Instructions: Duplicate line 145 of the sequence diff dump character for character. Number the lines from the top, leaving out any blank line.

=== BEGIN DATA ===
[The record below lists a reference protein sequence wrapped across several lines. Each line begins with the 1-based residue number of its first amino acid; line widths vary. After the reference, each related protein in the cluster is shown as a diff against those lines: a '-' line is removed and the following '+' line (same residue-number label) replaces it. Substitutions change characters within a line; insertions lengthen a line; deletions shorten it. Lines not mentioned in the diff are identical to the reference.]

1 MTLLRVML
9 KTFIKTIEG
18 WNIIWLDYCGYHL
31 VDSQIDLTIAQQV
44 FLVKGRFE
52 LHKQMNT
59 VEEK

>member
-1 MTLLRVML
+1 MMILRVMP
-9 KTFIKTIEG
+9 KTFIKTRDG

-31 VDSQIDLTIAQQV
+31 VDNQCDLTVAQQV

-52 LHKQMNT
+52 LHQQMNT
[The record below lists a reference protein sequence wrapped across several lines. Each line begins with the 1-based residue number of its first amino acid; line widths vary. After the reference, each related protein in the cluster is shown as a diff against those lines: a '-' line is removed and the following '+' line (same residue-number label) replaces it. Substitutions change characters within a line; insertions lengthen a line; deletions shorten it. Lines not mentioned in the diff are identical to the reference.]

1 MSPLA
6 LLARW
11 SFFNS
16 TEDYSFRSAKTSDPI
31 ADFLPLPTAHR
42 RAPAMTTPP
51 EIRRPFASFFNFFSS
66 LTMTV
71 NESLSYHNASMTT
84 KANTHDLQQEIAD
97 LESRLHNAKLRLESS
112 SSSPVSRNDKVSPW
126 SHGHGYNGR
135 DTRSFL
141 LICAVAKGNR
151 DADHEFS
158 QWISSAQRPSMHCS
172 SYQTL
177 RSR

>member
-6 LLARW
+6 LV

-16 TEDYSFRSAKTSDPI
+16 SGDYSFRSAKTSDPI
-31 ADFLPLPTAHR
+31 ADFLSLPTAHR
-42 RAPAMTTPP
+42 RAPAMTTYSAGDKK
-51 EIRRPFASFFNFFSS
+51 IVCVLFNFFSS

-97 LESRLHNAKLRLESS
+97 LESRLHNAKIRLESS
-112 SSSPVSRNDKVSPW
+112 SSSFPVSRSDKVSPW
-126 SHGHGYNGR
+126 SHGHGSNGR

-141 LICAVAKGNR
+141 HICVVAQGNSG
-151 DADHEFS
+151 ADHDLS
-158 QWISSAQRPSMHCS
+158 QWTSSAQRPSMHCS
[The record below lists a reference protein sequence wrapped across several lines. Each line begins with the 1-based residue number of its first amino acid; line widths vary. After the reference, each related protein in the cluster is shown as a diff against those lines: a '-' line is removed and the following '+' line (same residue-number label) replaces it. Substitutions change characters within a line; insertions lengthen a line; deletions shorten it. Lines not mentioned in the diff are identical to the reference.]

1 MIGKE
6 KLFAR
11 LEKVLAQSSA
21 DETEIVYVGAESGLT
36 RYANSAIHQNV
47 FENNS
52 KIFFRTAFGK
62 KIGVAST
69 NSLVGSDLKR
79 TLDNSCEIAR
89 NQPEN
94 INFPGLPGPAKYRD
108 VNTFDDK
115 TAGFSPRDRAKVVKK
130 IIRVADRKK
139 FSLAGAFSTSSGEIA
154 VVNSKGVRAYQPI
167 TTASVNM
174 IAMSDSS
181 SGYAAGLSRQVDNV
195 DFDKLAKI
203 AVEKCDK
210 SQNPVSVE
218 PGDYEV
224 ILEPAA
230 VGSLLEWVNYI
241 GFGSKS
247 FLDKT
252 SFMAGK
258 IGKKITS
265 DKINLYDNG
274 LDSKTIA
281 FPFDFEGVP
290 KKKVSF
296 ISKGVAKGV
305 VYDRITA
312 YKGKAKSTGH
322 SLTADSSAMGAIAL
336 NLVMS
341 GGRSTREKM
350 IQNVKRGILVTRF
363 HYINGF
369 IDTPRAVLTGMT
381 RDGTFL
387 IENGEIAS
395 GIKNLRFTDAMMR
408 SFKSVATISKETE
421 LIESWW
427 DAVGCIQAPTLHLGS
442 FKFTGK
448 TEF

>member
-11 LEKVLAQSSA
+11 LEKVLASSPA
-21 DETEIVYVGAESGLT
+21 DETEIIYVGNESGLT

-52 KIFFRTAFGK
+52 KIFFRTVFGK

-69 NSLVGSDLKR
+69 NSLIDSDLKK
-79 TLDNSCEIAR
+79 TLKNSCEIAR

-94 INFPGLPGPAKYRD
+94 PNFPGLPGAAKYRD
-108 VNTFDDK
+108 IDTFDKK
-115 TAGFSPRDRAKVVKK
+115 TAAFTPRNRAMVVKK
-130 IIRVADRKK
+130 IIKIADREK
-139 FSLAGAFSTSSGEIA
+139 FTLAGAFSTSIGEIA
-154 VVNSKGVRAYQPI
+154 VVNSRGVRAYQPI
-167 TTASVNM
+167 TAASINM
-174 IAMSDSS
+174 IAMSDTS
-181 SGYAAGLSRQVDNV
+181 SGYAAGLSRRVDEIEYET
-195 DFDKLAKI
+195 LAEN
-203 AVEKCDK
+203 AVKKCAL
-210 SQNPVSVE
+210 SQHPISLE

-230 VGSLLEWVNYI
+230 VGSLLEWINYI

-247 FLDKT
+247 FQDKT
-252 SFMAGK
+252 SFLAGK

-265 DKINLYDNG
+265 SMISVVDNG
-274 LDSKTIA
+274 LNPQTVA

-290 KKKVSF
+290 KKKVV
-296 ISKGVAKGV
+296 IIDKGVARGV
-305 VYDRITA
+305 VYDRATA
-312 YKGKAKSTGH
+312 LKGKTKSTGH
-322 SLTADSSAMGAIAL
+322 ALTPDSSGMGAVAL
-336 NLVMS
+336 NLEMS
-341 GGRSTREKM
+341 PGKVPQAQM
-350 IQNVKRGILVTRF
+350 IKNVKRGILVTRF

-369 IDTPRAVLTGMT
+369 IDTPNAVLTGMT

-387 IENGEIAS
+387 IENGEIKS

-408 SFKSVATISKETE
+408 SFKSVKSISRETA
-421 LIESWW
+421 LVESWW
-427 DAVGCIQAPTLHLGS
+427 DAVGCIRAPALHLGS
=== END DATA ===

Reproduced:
+203 AVKKCAL